11 Steps to Improve Your Experience Modification Rate (EMR) in Construction

John Wiegand

If you ask Google, “What is EMR in construction?” you’ll discover that it stands for Experience Modification Rate, and that it’s based on your company’s safety record. You may find out that an EMR of 1.0 is average, and that lower numbers indicate a better safety record and higher numbers indicate a worse one. You’ll also read that it impacts your insurance rates.

But if you ask me, “What is EMR?” I’ll tell you:

EMR means revenue.

That’s just the fact of the matter.

Not only does a low EMR mean you get cheaper insurance, it also affects your reputation with owners, lenders, and subcontractors. This impacts your ability to win contracts. A very low EMR can allow you to increase fees compared to your competition and still win.

On the other hand, if your EMR is higher than 1.5, you probably can’t even stay in business. Nobody will want to work with you. Companies on the margin might do all right in a boom time like the one we’re in now, but during a recession, they’ll be the first to lose business.

In my former life, I was an operations leader nationally for a large global construction firm. We spent a lot of time there evaluating safety programs and because of our attention to it, we lowered our EMR to .54, one of the best rates in the country.

Because of that low EMR, we won contracts with fees up to 1.5% higher than our competition, and paid tens of thousands less in insurance premiums for the same job as compared to our peers with 1.0 EMRs.

That’s profit in the bank.

Just in case you want to put extra dollars in your account and insulate yourself against recession, here are 11 tips for improving your EMR.

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EMR in construction involves measuring your on-site safety record your and impacts your company's bottom line.

 

1. Get Your C-Suite On Board

The biggest obstacle to improving EMR is an executive who is stuck in a “business as usual” mindset. Unfortunately, in construction, “business as usual” makes ours one of the most dangerous industries in the world.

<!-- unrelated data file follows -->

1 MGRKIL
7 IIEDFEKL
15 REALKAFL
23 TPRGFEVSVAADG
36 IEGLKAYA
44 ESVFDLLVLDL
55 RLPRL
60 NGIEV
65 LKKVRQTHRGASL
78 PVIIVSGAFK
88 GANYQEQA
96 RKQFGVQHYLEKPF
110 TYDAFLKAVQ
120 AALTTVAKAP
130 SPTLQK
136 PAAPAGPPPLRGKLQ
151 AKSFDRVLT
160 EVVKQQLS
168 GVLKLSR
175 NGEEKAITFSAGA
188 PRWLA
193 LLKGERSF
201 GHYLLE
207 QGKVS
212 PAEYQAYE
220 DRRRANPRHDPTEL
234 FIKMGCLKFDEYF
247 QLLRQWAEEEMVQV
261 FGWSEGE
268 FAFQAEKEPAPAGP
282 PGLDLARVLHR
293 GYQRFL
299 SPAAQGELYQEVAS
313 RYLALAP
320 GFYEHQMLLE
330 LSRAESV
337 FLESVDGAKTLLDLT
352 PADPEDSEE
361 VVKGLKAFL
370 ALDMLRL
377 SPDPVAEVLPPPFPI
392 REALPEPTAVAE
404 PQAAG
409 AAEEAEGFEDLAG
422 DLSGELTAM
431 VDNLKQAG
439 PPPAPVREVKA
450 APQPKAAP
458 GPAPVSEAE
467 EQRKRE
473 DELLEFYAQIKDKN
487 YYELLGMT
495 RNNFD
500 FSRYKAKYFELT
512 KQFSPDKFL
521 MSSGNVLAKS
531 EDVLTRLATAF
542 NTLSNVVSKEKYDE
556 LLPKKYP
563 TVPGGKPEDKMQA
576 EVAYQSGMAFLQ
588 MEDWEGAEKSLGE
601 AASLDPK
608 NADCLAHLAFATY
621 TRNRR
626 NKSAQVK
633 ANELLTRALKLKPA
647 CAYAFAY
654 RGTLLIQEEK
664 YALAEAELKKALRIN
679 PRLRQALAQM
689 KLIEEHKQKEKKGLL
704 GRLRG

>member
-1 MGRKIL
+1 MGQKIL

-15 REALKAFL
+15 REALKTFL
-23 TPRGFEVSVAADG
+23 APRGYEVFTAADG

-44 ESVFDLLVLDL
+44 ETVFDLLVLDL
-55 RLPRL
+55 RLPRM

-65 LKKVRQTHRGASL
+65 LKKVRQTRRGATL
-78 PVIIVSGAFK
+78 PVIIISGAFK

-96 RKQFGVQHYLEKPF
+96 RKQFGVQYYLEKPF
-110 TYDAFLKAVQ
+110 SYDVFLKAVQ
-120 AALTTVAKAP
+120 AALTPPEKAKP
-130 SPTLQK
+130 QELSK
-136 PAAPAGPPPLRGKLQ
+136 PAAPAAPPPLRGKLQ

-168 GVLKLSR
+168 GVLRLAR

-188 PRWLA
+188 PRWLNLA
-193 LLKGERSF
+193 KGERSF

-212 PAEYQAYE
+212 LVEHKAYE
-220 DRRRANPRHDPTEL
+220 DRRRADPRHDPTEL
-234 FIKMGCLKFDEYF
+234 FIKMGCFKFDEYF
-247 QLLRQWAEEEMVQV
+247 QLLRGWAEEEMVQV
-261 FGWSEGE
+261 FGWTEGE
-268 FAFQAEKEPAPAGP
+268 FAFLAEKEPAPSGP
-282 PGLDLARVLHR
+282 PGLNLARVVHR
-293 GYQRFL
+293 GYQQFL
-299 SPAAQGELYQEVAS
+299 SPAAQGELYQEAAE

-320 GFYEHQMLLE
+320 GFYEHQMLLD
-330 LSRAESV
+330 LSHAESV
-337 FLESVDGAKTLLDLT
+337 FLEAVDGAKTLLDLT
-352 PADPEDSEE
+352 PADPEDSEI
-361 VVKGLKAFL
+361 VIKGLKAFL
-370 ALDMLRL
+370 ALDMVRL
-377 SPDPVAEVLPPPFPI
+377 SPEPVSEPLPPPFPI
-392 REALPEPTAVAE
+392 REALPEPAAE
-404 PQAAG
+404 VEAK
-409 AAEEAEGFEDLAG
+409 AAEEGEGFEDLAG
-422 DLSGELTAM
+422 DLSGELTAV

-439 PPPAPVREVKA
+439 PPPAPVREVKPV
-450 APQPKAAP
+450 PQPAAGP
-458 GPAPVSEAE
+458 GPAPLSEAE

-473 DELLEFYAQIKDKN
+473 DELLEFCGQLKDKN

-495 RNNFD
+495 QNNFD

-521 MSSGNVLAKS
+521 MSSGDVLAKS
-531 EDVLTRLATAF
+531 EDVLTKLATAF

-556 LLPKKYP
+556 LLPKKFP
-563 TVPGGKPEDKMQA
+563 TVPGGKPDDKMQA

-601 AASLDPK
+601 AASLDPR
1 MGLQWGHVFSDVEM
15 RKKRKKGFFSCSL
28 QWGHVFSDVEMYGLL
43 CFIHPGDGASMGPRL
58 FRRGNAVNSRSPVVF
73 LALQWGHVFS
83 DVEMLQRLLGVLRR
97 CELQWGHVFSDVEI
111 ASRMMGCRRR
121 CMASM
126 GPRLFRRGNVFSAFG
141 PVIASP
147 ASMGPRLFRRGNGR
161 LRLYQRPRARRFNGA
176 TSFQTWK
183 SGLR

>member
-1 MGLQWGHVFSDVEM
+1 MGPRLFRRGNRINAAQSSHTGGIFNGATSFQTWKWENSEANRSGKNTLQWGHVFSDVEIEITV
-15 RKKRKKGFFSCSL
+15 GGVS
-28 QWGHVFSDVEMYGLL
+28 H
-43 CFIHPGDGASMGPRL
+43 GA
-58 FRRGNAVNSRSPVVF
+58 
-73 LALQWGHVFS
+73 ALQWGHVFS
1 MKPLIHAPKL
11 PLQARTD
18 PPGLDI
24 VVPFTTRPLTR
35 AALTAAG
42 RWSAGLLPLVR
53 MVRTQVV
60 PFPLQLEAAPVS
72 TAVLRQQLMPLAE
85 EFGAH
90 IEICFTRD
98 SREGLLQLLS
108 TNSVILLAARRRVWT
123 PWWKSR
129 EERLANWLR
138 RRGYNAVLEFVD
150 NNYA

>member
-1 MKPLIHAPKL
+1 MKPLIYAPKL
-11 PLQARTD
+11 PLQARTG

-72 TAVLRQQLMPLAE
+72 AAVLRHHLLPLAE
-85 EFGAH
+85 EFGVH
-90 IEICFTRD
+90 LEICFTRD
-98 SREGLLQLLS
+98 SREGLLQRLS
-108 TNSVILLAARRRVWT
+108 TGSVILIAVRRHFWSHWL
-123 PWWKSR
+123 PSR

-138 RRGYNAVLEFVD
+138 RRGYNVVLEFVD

To step outside of “business as usual” and improve EMR, executive management has to make it a priority. Caring is a systemic issue. Safety has to become a core value, and something that everyone pays attention to because it’s modeled, planned for, and reinforced at every level of the organization.

At my previous organization, our motto was, “Everyone goes home safe every day. Zero incidents, period.”

We lived by that principle, and it showed in our EMR. Recently, I met a firm in Ireland with an even better motto. Theirs: “Less than zero.”

To them, that means everyone goes home not only safe, but healthier than when they arrived. That’s a strong statement of respect, and it shows in their safety record.

 

2. Evaluate Your Culture and Understanding of EMR in Construction

Once the C-suite is on board, everyone else has to be as well. When safety is a core value, that means every employee and every element of the business is examined for attention to safety.

Communicate your commitment to safety throughout the organization, and enforce it both with employees and subcontractors. If anyone isn’t on board, get them there or get them out.

A safety culture is one in which everyone is watching each other’s backs all the time, and insisting on safety compliance at every level and every moment.

 

3. Create a Corporate Safety Program

Your corporate safety program will lay the template for site-specific plans on each and every project you work. It should name who is responsible for safety at the corporate level, focus on industry best practices, and include a culture of continuous improvement.

 

4. Create Site-Specific Plans

Every job site and project will include thousands of unique features that impact safety. At the start of each project, create a customized safety plan, including what is expected in terms of managing and running the safety program.

The site-specific plan should be detailed and thorough, and communicated to your own team as well as any subcontractors, trades, and suppliers who will be on the project. Be stern and do not deviate from your plan.

 

5. Turn Incidents Into Opportunities

Even the best-designed and carefully safety engineered projects will occasionally experience a near-miss or, more rarely, an incident. Turn these into opportunities by sharing the incident with the leadership and workforce. Talk about what happened and what could have prevented it. Then put measures in place to prevent it from happening again.